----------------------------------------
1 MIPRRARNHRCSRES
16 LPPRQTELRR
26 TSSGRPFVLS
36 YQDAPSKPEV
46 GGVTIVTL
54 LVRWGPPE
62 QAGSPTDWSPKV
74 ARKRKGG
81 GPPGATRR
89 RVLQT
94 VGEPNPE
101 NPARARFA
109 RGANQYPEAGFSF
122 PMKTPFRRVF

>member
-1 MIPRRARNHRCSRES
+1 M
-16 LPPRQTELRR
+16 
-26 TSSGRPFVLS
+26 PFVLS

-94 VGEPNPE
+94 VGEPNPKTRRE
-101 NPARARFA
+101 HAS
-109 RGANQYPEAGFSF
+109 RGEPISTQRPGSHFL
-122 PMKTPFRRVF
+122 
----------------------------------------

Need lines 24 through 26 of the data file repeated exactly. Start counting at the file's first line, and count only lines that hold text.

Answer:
-101 NPARARFA
+101 HAS
-109 RGANQYPEAGFSF